Tracking Cyclomatic Complexity

Aug 19, 2021

Cyclomatic complexity is a quantitative measure of how many independent paths exist in your source code. And it's something you should be tracking in your projects – because there are no correct software metrics, only ones that are sometimes useful.

if (condition1) {
	if (condition2) {
    		for {
        		if (condition3) {
            			switch x {
                		case y:
                    			if (condition4) {

What causes cyclomatic complexity? Control flow statements can create new code paths. Control flow statements can be choice statements: if/else, switch/case. They can also be loop statements: for/while. Finally, they can reference other code through goto or function calls. In a simple example, a program with no control flow statements has a cyclomatic complexity of 1 – there is only a single execution path. A program with a single if statement has a cyclomatic complexity of 2 – the true path and the false path.

Higher cyclomatic complexity requires more test cases for coverage.

Too much cyclomatic complexity is considered harmful. That's along the same lines of what Dijkstra was getting at in his Go To Considered Harmful. Dijkstra was concerned about the difference between the divergence of the dynamic and the static representations of a program.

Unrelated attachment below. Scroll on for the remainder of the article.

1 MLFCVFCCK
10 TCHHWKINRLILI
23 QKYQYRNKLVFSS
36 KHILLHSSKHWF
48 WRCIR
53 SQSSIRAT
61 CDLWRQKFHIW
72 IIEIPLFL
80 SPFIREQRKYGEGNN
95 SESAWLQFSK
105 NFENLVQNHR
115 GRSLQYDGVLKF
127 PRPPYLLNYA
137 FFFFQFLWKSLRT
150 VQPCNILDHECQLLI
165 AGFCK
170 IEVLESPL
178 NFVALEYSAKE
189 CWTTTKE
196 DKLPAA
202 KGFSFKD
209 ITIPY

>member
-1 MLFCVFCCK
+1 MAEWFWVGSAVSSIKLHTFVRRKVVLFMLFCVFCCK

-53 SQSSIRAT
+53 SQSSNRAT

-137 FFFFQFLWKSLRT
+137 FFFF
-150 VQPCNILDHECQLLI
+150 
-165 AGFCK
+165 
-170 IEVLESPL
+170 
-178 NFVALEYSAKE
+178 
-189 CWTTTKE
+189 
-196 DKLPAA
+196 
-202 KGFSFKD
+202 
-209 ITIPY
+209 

It means more test cases are needed to cover all the code paths. And more practically, more opportunities for bugs and difficult-to-follow code.

You'll most likely want to track it on a functional level. You can calculate it in your head with the formula  EN + 2, where using a control flow graph of the code, E is the number of edges, and N is the number of nodes. Most static analysis tools will calculate it for you. One example for Go is gocyclo.

What it won't solve: Cyclomatic complexity doesn't cover a whole class of software bugs. It isn't a silver bullet either. There are bound to be false positives – functions with high cyclomatic complexity that are less error-prone and more clear than those with lower complexity. It's a rough proxy for maintainability because of the number of test cases associated with cyclomatic complexity. On the other hand, it is also a rough proxy for lines of code, which we know to not be a useful metric.

McCabe's 1976 paper, A Complexity Measure.

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